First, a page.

See free resources for parents and educators to teach kids about social justice and racial equality.
Kindergarten Reading Foundational Skills with Dr. Suess Green Eggs and Ham
1 Attention Getter
- To grab the attention of the students, bring in a plate of green eggs (food dye) and ham, and ask the children if they would ever try what they see on the plate.
- Introduce the students to the text Green Eggs and Ham by Dr. Suess.
- Ask the students for predictions about what they think the story will be about or if they are familiar with the text.
2 Direct Instruction
- Explain to the students that words rhyme when they have the same ending sound; for example pan, man, can, fan, tan.
- Tell the students that as you are reading the story, that you want them to listen for words that rhyme.
- Read Green Eggs and Ham by Dr. Suess to the students.
- As you are reading the text, stop and ask the students if they have heard any words that rhyme, and ask them to share the words.
3 Guided Practice
- After the reading create a class list of words that rhymed in the text.
- Using the words on the class list, ask the students if they can think of any other words that may rhyme; for example using the words car, far students may share examples such as bar, jar.
- Open the SmartExchange Smart Notebook lesson and complete as a whole group.
4 Independent Practice
- Tell the class that as a whole group they will author a book that follows the same rhyme pattern from Green Eggs and Ham and each student will write a page.
- As a class decide what your book will be about for example " I do not like to eat stinky cheese, I would not eat it _____ _____ _____, I would not eat it _____ _____ _____."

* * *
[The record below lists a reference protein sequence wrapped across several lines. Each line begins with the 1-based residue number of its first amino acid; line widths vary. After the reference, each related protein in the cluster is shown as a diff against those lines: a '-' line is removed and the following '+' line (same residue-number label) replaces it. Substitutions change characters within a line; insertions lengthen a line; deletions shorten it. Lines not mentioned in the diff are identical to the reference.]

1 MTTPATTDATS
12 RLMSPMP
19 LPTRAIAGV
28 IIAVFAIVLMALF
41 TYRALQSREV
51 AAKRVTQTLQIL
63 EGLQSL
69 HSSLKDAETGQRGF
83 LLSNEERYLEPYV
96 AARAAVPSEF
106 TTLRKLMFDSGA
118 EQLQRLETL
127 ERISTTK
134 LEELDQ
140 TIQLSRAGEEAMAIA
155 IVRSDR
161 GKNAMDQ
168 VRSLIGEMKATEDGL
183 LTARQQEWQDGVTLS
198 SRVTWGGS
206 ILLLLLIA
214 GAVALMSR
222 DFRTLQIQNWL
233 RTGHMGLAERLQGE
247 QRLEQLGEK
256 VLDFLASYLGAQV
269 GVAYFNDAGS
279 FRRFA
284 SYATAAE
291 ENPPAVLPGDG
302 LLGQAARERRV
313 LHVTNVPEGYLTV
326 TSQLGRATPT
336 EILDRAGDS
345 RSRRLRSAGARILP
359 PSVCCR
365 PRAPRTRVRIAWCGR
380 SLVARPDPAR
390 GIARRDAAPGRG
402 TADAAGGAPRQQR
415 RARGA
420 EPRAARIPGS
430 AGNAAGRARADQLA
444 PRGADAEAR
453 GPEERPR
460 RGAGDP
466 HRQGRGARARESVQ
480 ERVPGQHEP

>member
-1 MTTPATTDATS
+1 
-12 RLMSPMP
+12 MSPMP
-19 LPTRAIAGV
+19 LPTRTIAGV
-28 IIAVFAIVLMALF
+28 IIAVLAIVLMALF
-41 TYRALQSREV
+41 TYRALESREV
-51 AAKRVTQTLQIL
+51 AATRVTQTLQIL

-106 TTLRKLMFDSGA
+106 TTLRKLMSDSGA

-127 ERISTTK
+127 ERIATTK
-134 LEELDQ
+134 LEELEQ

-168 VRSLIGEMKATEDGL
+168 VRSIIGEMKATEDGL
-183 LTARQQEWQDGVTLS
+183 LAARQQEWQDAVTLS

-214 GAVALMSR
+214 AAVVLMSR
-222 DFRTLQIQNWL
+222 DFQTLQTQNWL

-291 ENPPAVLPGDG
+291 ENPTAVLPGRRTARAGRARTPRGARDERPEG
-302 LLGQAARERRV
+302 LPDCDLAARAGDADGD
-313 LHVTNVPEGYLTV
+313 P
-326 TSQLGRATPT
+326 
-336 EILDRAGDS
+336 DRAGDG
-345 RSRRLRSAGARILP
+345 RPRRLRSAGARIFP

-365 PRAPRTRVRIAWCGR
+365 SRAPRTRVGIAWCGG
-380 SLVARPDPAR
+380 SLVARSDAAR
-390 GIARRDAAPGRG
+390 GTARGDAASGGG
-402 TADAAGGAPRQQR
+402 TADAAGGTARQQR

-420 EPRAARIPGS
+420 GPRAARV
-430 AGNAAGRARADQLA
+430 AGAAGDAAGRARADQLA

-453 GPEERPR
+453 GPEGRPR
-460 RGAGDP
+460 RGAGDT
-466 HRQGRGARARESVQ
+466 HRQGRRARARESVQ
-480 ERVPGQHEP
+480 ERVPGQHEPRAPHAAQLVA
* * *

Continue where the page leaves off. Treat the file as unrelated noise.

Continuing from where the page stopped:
- Explain to the students that the last blank in each sentence is where they would write the rhyming word. For example "I do not like to eat stinky cheese, I would not eat it on the floor. I would not eat it by the door."
- Once the children have completed their writing and illustrated a picture that goes along with their sentence, share the completed book with the class.
5 Wrap Up
- Discuss with the students what they know about rhyming words, and how they can tell if two words rhyme.
- Invite students to "be on the look-out" for rhyming words in the classroom, in the school, at home, or somewhere else in the community to keep building their classroom rhyme word list.
Key Standards Supported
Reading Foundational Skills
Recognize and produce rhyming words.
Count, pronounce, blend, and segment syllables in spoken words.
Blend and segment onsets and rimes of single-syllable spoken words.
Isolate and pronounce the initial, medial vowel, and final sounds (phonemes) in three-phoneme (consonent-vowel-consonent, or CVC) words.* (This does not include CVCs ending with /l/, /r/, or /x/.)
Add or substitute individual sounds (phonemes) in simple, one-syllable words to make new words.